MVC and Highway Traffic Safety Call on Drivers to Share the Road
“Focusing on the national Share the Road message, the MVC, HTS and other partners around the country are once again seeking to bring greater attention to this major safety issue,” said Harrington. “What better way to ensure that motorists are aware of the dangers that riders face than by educating drivers at the earliest stage behind the wheel in order to better prepare them for interaction with all types of vehicles on the road.”
Highlighting the educational film “Intersection,” a video produced by the Motorcycle Safety Foundation, Harrington and Fischer noted the dangers that exist when drivers of cars, trucks and buses don’t pay careful attention to the motorcycles that are sharing roads and highways. The 15-minute video production effectively demonstrates a variety of unsafe scenarios that speak to motorcycle-related crash statistics that are on the rise.
“Whether you are behind the wheel of a car or driving a motorcycle, all New Jersey motorists must be mindful of safely sharing the road,” Division of Highway Traffic Safety Director Pam Fischer said. “Motorcycle riders should remain visible, signal when changing lanes, obey all posted speed limits, and never drink and drive. Motor vehicle drivers must allow ample space on the road for motorcycles and always check mirrors and blind spots when changing lanes. Adhering to motor vehicle laws and posted speed limits, and being aware of who is on the road with you, will help ensure the safety of all New Jersey drivers.”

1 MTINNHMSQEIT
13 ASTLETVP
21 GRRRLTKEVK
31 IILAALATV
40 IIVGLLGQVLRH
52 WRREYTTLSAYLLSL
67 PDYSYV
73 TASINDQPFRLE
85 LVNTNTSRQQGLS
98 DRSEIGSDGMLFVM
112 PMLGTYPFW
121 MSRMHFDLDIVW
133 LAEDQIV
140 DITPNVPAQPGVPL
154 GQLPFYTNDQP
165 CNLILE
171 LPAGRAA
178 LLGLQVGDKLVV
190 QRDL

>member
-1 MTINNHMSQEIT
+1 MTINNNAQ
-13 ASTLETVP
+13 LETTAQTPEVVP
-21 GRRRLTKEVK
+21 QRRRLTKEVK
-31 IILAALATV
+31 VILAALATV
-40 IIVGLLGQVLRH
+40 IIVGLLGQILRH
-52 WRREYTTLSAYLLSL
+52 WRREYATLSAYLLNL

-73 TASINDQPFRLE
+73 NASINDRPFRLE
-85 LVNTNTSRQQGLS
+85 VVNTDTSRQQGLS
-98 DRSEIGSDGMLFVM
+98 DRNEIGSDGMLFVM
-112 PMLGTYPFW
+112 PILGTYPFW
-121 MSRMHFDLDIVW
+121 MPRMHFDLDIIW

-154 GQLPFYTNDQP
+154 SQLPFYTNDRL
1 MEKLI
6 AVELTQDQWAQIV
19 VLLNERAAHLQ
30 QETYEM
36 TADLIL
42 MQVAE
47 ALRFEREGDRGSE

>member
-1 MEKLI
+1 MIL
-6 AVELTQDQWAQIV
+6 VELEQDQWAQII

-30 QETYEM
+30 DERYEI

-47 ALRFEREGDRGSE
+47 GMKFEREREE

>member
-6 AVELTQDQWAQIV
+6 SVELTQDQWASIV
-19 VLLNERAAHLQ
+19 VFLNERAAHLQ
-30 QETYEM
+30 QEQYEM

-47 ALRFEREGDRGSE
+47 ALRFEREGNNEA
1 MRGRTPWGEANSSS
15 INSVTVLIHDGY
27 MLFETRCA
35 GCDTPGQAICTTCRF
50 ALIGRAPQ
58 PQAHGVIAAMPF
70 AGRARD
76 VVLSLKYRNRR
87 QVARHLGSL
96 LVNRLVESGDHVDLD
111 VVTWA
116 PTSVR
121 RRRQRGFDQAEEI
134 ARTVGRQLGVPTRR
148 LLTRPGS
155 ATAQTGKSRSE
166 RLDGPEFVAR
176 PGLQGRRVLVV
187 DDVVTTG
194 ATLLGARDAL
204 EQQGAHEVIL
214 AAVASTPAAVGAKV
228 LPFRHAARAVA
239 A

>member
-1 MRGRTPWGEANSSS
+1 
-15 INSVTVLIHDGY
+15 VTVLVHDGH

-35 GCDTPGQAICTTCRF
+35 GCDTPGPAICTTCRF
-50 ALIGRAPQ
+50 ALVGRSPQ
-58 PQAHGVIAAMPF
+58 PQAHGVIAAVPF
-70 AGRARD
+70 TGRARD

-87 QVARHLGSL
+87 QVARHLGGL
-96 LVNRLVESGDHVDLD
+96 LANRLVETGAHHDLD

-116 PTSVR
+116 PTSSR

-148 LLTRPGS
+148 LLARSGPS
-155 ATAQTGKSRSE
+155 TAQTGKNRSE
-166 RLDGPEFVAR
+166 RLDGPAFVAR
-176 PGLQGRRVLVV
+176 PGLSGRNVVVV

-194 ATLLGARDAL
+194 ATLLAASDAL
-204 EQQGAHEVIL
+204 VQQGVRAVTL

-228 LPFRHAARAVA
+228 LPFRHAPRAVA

In addition to the DVDs for driver education classrooms, the MVC/HTS campaign will use transit bus and tollbooth signs, electronic billboards, movie theater advertising and Department of Transportation variable message signs to spread the Share the Road with Motorcycles message to motorists traveling New Jersey roadways.
As of March 2009, there are 158,000 registered motorcycles in the State of New Jersey and 310,410 residents who possess either a motorcycle license or motorcycle endorsement on their basic driver license. Statistics show that in 2008 there were 80 fatal crashes involving motorcycles, resulting in 82 fatalities. Of that number, 78 were motorcycle drivers, while four individuals were passengers. In 2007, there were 84 motorcycle crashes, resulting in 87 fatalities.
The MVC presently oversees the New Jersey Motorcycle Safety Education Program, which regulates nine not-for-profit and for-profit providers throughout the state who offer comprehensive safety courses for both new and experience riders. Approximately 8,000 riders are trained annually through the program. For more information about motorcycle safety, visit www.njridesafe.org